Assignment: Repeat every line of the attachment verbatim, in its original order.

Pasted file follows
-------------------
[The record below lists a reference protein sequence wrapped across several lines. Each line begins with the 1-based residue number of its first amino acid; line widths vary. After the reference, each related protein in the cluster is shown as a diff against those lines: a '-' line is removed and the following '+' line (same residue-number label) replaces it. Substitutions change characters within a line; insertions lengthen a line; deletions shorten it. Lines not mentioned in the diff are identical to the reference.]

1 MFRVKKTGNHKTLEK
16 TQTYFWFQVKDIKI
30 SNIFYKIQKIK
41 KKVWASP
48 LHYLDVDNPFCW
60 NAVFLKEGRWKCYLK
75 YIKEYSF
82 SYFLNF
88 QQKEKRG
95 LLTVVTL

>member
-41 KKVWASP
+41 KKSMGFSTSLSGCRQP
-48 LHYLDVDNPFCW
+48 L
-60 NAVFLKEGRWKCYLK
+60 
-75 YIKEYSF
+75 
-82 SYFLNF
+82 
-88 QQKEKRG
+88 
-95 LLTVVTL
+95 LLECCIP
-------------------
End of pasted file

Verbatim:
[The record below lists a reference protein sequence wrapped across several lines. Each line begins with the 1-based residue number of its first amino acid; line widths vary. After the reference, each related protein in the cluster is shown as a diff against those lines: a '-' line is removed and the following '+' line (same residue-number label) replaces it. Substitutions change characters within a line; insertions lengthen a line; deletions shorten it. Lines not mentioned in the diff are identical to the reference.]

1 MFRVKKTGNHKTLEK
16 TQTYFWFQVKDIKI
30 SNIFYKIQKIK
41 KKVWASP
48 LHYLDVDNPFCW
60 NAVFLKEGRWKCYLK
75 YIKEYSF
82 SYFLNF
88 QQKEKRG
95 LLTVVTL

>member
-41 KKVWASP
+41 KKSMGFSTSLSGCRQP
-48 LHYLDVDNPFCW
+48 L
-60 NAVFLKEGRWKCYLK
+60 
-75 YIKEYSF
+75 
-82 SYFLNF
+82 
-88 QQKEKRG
+88 
-95 LLTVVTL
+95 LLECCIP